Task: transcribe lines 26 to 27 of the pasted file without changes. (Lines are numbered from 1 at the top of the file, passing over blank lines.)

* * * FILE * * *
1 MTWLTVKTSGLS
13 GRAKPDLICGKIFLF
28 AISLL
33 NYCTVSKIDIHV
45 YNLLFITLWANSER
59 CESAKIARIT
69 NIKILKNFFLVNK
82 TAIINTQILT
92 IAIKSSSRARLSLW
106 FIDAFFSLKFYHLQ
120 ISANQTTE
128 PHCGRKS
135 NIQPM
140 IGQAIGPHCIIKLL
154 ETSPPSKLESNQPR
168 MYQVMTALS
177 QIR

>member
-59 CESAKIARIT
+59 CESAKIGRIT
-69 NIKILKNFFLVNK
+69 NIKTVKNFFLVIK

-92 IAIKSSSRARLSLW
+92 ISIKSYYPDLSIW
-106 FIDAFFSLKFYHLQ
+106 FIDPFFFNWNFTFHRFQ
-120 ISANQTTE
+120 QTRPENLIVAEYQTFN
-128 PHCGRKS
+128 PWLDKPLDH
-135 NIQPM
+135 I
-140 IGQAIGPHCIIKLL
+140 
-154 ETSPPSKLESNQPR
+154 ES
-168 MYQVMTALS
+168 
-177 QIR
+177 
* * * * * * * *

+106 FIDPFFFNWNFTFHRFQ
-120 ISANQTTE